She sighed. "After I got back to Boston, I got a call from someone who'd read the column. She sent me the second letter, one that she'd found a few years ago. After I read it, I was intrigued, but again, I didn't think it would go any further." She paused. "Have you ever heard of Yankee magazine?" "No." "It's a regional magazine. It's not well-known outside of New England, but it publishes some good stories. That's where I found the third letter." Garrett looked at her in surprise. "It was published there?" "Yes, it was. I tracked down the author of the article and he sent me the third letter, and . . . well, curiosity got the best of me. I had three letters, Garrett-not just one but three-and every one of them touched me the same way the first one had. So, with Deanna's help, I found out who you were and I came down to meet you." She smiled sadly. "I know it sounds like you said-that it was some sort of fantasy-but it wasn't. I didn't come down here to fall in love with you. I didn't come down here to write a column. I came down to see who you were, that was all. I wanted to meet the person who wrote those beautiful letters. So I went to the docks and there you were. We talked, and then, if you remember, you asked me to go sailing. If you hadn't, I probably would have gone home that day." He didn't know what to say. Theresa reached over and placed her hand carefully over his. "But you know what? We had a good time that night, and I realized I wanted to see you again. Not because of the letters, but because of how you treated me. And everything just seemed to grow naturally from there. After that first meeting, nothing that happened between us was part of a plan. It just happened." He sat quietly for a moment, looking at the letters. "Why didn't you tell me about them?" he asked. She took her time answering. "There were times when I wanted to, but . . . I don't know . . . I guess I convinced myself that it didn't matter how we met. The only thing that mattered was how well we got along." She paused, knowing there was more. "Besides, I didn't think you'd understand. I didn't want to lose you." "If you'd told me earlier, I would have understood." She watched him carefully as he answered. "Would you, Garrett? Would you really have understood?" Garrett knew it to be a moment of truth. When he didn't respond, Theresa shook her head and glanced away. "Last night, when you asked me to move, I didn't say yes right away because I was afraid of why you'd asked." She hesitated. "I needed to be sure you wanted me, Garrett. I needed to be sure you asked me because of us , and not because you were running from something. I guess I wanted you to convince me when I got back from the store. But you found these instead. . . ." She shrugged, speaking more softly now. "Deep down, I guess I knew it all along, but I wanted to believe that everything would work itself out." "What are you talking about?" She didn't answer directly. "Garrett-it isn't that I don't think you love me, because I know you do. That's what makes this whole thing so hard. I know you love me, and I love you, too-and if the circumstances were different, perhaps we could get through all this. But right now, I don't think we can. I don't think you're ready yet." Garrett felt as if he'd been punched in the stomach. She looked directly at him, meeting his eyes. "I'm not blind, Garrett. I knew why you would get so quiet sometimes when we weren't together. I knew why you wanted me to move down here." "It was because I missed you," he interjected. "That was part of it . . . but not all of it," Theresa said, pausing to blink back tears. Her voice began to crack. "It's also because of Catherine." She dabbed at the corner of her eye, clearly fighting tears, determined not to break down. "When you first told me about her, I saw the way you looked . . . it was obvious that you still loved her. And last night-despite your anger-I saw the same look again. Even after all the time we've spent together, you're still not over her. And then . . . the things you said . . ." She took a deep, uneven breath. "You weren't angry simply because I found the letters, you were angry because you felt I threatened what you and Catherine shared-and still do." Garrett looked away, hearing the echo of his father's accusation. Again she reached over and touched his hand. "You are who you are, Garrett. You're a man who loves deeply, but you're also a man who loves forever. No matter how much you love me, I don't think it's in you to ever forget her, and I can't live my life wondering whether I measure up to her." "We can work on it," he began hoarsely. "I mean . . . I can work on it. I know it can be different-" Theresa cut him off with a brief squeeze of his hand. "I know you believe that, and part of me wants to believe it, too. If you put your arms around me now and begged me to stay, I'm sure I would, because you added something to my life that was lacking for a long time. And we'd go on again like we had been, both believing everything was okay. . . . But it wouldn't be, don't you see? Because the next time we had an argument . . ." She stopped. "I can't compete with her. And as much as I want it to go on, I can't let it, because you won't let it." "But I love you." She smiled gently. Letting go of his hand, she reached up and softly caressed his cheek. "I love you, too, Garrett. But sometimes love isn't enough." Garrett was quiet when she finished, his face pale. In the long silence between them, Theresa began to cry. Leaning toward her, he put his arm around her and held her, his arms weak. He rested his cheek against her hair as she buried her face in his chest, her body shaking as she cried into him. It was a long time before Theresa wiped her cheeks and pulled away. They looked at each other, Garrett's eyes issuing a mute plea. She shook her head. "I can't stay, Garrett. As much as we both want me to, I can't." The words hit hard. Garrett's head suddenly felt woozy. "No . . . ," he said brokenly. Theresa stood, knowing she had to leave before she lost her nerve. Outside, thunder boomed loudly. Seconds later a light, misty rain began to fall. "I have to go." She slipped her purse over her shoulder and started for the front door. For a moment, Garrett was too stunned to move. Finally, in a daze, he rose from his seat and followed her out the door, the rain beginning to fall steadily now. Her rental car was parked in the driveway. Garrett watched as she opened the car door, unable to think of anything to say. In the driver's seat she fumbled with the key for a moment, then put it in the ignition. She forced a weak smile as she shut the door. Despite the rain, she rolled down the window to see him more clearly. Turning the key, she felt the engine crank to life. They stared at each other as the car idled in his driveway. His expression as he looked at her cut through all her defenses, her fragile resolve. For just a moment she wanted to take everything back. She wanted to tell him that she didn't mean what she had said, that she still loved him, that it shouldn't end this way. It would be easy to do that, it would feel so right- But no matter how much she wanted to, she couldn't force herself to say the words. He took a step toward the car. Theresa shook her head to stop him. This was already painful enough. "I'll miss you, Garrett," she said beneath her breath, uncertain whether he could even hear her. She slid the transmission into reverse. The rain began to fall harder: the thicker, colder drops of a winter storm. Garrett stood, frozen. "Please," he said raggedly, "don't leave." His voice was low, almost obscured by the sound of the rain.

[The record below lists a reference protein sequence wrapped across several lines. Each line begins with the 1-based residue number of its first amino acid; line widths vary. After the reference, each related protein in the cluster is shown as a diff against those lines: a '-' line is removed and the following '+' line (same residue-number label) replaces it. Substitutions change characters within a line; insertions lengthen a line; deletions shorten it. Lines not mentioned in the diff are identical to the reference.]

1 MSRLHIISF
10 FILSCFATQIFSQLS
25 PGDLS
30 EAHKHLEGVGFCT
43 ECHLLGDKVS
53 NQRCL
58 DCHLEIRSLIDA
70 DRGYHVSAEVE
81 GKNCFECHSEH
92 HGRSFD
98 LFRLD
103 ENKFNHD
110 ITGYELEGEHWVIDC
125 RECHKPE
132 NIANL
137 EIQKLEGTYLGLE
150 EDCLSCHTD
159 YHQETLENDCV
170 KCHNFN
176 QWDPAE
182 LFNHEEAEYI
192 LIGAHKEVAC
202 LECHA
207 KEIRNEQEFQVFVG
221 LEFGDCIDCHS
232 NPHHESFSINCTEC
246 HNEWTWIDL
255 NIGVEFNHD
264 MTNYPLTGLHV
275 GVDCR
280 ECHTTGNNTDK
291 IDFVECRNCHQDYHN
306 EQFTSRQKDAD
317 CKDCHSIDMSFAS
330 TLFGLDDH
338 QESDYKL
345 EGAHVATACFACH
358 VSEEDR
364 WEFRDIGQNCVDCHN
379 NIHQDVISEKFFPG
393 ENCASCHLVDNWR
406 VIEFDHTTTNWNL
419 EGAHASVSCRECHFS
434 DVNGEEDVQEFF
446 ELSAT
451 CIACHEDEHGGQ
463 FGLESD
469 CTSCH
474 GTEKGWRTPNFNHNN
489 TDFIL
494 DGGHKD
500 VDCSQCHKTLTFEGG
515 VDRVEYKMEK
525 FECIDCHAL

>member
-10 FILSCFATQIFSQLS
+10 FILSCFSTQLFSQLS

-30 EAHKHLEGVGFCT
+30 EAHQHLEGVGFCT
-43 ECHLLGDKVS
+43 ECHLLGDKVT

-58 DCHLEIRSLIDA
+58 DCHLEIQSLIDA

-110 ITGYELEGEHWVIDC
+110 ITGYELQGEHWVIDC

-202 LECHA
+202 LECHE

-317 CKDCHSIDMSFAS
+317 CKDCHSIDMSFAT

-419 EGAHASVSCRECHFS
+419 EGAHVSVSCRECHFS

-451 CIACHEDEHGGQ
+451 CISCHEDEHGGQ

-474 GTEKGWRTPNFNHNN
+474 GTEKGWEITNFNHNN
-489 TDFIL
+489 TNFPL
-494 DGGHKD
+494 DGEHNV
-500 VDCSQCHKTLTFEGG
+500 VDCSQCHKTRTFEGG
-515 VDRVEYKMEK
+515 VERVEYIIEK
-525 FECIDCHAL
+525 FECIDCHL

She didn't answer.